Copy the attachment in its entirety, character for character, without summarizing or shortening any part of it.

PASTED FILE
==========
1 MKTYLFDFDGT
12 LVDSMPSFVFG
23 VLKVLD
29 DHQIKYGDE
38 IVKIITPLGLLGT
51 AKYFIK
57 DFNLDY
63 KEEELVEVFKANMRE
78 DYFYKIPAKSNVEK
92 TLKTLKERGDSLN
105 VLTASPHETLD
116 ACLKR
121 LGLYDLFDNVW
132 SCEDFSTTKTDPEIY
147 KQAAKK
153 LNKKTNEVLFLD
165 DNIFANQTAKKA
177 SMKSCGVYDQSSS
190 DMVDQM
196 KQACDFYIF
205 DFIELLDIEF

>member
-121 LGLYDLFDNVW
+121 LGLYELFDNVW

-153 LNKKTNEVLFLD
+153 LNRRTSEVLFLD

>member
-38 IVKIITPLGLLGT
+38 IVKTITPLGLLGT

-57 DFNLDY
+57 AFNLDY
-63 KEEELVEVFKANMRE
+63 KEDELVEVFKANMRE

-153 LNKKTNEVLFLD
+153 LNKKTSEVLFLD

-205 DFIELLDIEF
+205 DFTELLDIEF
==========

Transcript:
1 MKTYLFDFDGT
12 LVDSMPSFVFG
23 VLKVLD
29 DHQIKYGDE
38 IVKIITPLGLLGT
51 AKYFIK
57 DFNLDY
63 KEEELVEVFKANMRE
78 DYFYKIPAKSNVEK
92 TLKTLKERGDSLN
105 VLTASPHETLD
116 ACLKR
121 LGLYDLFDNVW
132 SCEDFSTTKTDPEIY
147 KQAAKK
153 LNKKTNEVLFLD
165 DNIFANQTAKKA
177 SMKSCGVYDQSSS
190 DMVDQM
196 KQACDFYIF
205 DFIELLDIEF

>member
-121 LGLYDLFDNVW
+121 LGLYELFDNVW

-153 LNKKTNEVLFLD
+153 LNRRTSEVLFLD

>member
-38 IVKIITPLGLLGT
+38 IVKTITPLGLLGT

-57 DFNLDY
+57 AFNLDY
-63 KEEELVEVFKANMRE
+63 KEDELVEVFKANMRE

-153 LNKKTNEVLFLD
+153 LNKKTSEVLFLD

-205 DFIELLDIEF
+205 DFTELLDIEF